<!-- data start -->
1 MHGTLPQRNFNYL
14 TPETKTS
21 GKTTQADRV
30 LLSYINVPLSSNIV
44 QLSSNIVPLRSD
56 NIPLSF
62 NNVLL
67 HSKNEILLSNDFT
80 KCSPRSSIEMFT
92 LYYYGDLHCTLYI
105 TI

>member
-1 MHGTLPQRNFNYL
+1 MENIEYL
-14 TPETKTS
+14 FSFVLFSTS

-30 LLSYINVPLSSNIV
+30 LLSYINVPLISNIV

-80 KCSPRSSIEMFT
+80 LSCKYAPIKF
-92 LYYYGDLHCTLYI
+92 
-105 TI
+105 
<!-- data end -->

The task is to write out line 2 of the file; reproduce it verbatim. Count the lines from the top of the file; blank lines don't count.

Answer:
14 TPETKTS